Producing your own energy on farm might seem daunting, but it doesn’t have to be as complicated as it sounds. Plenty of advice and clever kit was on show at last week’s Farm Energy Event. Nick Fone reports
|Farmers must look to other waste streams to feed digesters, says Spreadwise’s Mark Roberts. The firm now markets German firm UTS’s biogas systems including this hydraulically-driven agitator.|
With increasingly unpredictable fossil-fuel prices and government policies to support green energy providers, there’s never been a better time to start looking into renewables as an alternative income stream for the farm.
That’s the message from the NFU’s chief energy adviser, Dr Jonathan Scunlock, who believes there is a big future for farmers in helping the UK to meet government targets.
“Crazy fluctuations in energy prices, triggered by the fact that world oil production is at its peak, mean we have to look to alternative sources,” he says.
“In the next 12 years there will have to be a tenfold increase in renewable energy production if the government is to fulfil its promises.
“This provides a massive opportunity for farmers. On-farm energy production can stabilise energy costs, provide a diversification income and is a way to demonstrate that farmers are working to reduce their carbon footprint.”
This last point will become particularly important, says Dr Scunlock. Over time, he expects consumers and food retailers to start looking for climate-friendly foods, which will inevitably lead to some form of carbon footprint measurement for producers.
So what kit is available for farms that want to venture into the world of green energy production?
Much talk at the event centred on biogas production plants, all of which require significant investment.
German firm EnviTec has more than 300 farm-scale units up and running across Europe and a number in the planning phase for the UK. Depending on the system used, prices range from £1.2m for a 500kW plant to £2.4m for one with an output of 1MW, so these are still big schemes.
Income from electricity is currently about 8p/kWh with a top-up of 4-5p/kWh from Renewable Obligation Certificates (ROCs). It is proposed that this payment will double from April.
Slurry handling and spreading specialist Spreadwise has teamed up with another German firm, UTS Biogas, to offer anaerobic digestion units to farmers. It predicts that for an investment of less than £1m, a 600-cow dairy herd could expect to see better returns from its electricity sales than from its milk, particularly when other waste streams are taken in for a gate fee.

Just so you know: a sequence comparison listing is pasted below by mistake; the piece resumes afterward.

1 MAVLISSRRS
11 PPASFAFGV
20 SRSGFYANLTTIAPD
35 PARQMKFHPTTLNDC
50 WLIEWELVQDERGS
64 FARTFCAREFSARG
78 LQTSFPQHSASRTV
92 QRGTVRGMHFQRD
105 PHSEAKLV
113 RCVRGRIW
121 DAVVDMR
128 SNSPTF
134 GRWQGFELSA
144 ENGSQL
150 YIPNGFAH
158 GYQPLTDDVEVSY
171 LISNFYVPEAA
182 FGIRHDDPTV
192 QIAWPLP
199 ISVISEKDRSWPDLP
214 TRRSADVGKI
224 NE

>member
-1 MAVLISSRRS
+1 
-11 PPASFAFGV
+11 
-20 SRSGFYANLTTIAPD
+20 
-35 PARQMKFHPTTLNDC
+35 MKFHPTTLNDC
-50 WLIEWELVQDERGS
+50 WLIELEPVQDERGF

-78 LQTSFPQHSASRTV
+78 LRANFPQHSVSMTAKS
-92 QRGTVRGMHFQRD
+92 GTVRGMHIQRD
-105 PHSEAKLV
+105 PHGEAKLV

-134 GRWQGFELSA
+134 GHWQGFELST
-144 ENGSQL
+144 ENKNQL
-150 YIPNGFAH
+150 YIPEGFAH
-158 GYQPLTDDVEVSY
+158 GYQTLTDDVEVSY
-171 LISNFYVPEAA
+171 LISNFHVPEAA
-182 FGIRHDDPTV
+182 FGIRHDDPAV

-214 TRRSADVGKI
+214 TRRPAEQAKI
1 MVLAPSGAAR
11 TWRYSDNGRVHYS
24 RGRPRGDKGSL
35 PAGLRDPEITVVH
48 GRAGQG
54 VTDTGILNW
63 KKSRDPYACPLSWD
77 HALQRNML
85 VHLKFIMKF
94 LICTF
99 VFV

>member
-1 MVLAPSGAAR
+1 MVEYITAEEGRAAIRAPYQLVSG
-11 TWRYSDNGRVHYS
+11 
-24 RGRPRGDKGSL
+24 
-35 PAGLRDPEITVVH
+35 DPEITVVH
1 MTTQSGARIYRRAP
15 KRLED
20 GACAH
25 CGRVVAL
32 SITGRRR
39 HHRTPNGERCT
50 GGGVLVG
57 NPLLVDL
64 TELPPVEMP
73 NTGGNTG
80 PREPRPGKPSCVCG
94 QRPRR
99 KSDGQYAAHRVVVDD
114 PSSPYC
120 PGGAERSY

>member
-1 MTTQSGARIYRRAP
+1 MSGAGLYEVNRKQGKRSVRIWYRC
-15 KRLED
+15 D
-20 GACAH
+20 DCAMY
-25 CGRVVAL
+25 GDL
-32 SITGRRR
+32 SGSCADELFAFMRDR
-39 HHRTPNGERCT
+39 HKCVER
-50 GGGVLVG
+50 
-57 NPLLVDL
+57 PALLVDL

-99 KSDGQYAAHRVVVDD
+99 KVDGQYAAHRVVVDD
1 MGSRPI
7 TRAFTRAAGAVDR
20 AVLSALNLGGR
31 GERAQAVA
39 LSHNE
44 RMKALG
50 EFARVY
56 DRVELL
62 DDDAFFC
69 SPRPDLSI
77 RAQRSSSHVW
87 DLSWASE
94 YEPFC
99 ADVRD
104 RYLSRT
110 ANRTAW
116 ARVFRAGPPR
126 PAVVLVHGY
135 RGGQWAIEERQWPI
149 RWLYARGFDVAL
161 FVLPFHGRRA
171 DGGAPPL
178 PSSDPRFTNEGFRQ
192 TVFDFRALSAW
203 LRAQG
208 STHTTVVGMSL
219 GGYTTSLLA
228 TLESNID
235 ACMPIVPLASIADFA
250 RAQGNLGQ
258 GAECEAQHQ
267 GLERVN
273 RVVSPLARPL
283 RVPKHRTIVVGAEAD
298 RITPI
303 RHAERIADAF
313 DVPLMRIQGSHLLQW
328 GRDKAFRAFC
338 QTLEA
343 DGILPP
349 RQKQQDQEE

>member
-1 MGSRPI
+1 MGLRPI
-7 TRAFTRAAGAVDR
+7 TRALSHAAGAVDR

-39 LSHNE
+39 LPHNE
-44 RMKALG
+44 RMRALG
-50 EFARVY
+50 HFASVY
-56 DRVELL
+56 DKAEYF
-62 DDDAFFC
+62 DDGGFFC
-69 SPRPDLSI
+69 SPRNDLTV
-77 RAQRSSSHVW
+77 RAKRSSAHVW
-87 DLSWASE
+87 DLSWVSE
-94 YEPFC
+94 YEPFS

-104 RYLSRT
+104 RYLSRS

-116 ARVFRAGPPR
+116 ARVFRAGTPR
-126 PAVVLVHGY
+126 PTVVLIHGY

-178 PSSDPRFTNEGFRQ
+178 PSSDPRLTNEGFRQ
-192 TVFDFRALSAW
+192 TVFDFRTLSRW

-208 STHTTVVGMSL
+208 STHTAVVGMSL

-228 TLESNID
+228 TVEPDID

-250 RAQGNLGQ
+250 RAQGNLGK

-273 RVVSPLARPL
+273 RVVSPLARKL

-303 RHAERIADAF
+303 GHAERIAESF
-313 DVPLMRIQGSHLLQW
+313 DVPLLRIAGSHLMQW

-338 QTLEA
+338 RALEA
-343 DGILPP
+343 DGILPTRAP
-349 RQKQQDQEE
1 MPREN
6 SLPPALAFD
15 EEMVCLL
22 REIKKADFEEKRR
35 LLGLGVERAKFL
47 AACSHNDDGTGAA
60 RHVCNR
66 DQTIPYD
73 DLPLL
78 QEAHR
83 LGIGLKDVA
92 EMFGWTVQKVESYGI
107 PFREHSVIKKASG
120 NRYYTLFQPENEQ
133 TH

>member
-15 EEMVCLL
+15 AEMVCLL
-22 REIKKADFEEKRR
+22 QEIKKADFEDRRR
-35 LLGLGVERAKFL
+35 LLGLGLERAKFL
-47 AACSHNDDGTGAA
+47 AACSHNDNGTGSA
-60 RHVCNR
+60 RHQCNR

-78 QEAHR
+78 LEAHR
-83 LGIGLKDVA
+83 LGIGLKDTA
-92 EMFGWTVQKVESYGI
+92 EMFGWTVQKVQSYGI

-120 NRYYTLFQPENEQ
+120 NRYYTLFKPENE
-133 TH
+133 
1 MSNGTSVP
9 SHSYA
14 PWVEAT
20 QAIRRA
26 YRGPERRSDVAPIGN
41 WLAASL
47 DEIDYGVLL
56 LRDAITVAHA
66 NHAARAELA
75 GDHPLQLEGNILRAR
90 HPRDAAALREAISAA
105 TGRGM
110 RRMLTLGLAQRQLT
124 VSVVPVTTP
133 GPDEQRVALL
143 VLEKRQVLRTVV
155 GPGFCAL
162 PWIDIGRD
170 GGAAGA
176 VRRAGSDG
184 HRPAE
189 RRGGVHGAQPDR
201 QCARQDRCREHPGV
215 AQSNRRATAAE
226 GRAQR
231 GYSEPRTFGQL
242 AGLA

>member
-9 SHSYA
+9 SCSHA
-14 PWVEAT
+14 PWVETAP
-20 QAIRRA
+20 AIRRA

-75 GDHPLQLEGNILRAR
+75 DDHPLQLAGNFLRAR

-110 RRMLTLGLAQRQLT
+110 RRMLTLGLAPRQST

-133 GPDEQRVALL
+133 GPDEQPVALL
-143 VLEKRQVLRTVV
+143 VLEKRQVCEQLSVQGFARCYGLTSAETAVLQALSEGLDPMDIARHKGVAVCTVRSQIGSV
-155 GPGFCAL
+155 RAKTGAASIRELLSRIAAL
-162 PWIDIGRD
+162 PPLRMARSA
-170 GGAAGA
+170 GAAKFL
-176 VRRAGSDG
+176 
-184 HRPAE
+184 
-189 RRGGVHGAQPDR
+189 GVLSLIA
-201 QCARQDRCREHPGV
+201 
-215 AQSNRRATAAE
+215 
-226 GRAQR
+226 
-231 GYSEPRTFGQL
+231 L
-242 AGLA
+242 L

“We don’t see a future in growing crops just to feed a digester,” says the firm’s Mark Roberts.
“A typical 300-head dairy herd running across 300-400 acres will need every blade of grass they can lay their hands on. They need to be looking at things like green wastes and food waste.”
He also points out that most herds produce far more slurry through the winter months than through summer, so gas production could be quite seasonal without other sources of material.
As well as standard biogas digesters, the company also builds small-scale refineries to clean up and concentrate the methane produced to make the grade for sale to LPG car drivers or direct to the national gas network. They are capable of processing 650cu m of gas an hour and the price for the biogas upgrader is currently about £1.8m.
Equipment Supply Services offers the US-built range of big-scale Rotochopper wood-grinders to produce chip for biomass boilers and power stations. The smallest has a 250hp engine, costs £120,000 and will churn out up to 18-20t/hour while the largest, at £350,000, packs a 750hp punch and reaches 50t/hour. The company also offers a range of static and mobile bale shredders for straw-burning plants.
ICE Renewables offers a wide range of green energy options, including wind turbines. A typical farm-scale unit will produce 300MWh each year. It will cost about £250,000, with capital allowances reducing that figure to nearer £200,000. Total annual revenue or cost savings range from £30,000 to £47,000, making for a payback period of four to seven years.
Golden Ray produces small-scale biodiesel plants that process waste cooking oil. The one-tank system heats the oil to prompt water and contaminants to settle out and then cracks the oil’s fatty acid chains with a carefully calculated mix of methanol and potassium hydroxide. After draining off the resulting glycerine, washing out any remaining chemicals with water and drying, biodiesel is produced. A 50-litre plant costs £997 and a 250-litre version £2997.
Domestic heating systems can be altered to reduced energy usage. One way of doing this is with a ground-source or air-source heat pump. Effectively using a refrigeration circuit in reverse, these harness the latent heat of the soil or ambient air and concentrate it to heat water to about 50C.ICE Energy’s ground-source system for a typical four-bedroom house costs £6000 and will last 25-30 years. An air-source system takes up less space and is about half the cost. with a life expectancy of 12-15 years.
The Rural Development Plan for England has £600m to distribute to projects over the next five years. Those that have a clear focus on renewable energy could receive up to 50% funding. Advice is available from regional offices outlined on the DEFRA website – www.defra.gov.uk/rural/rdpe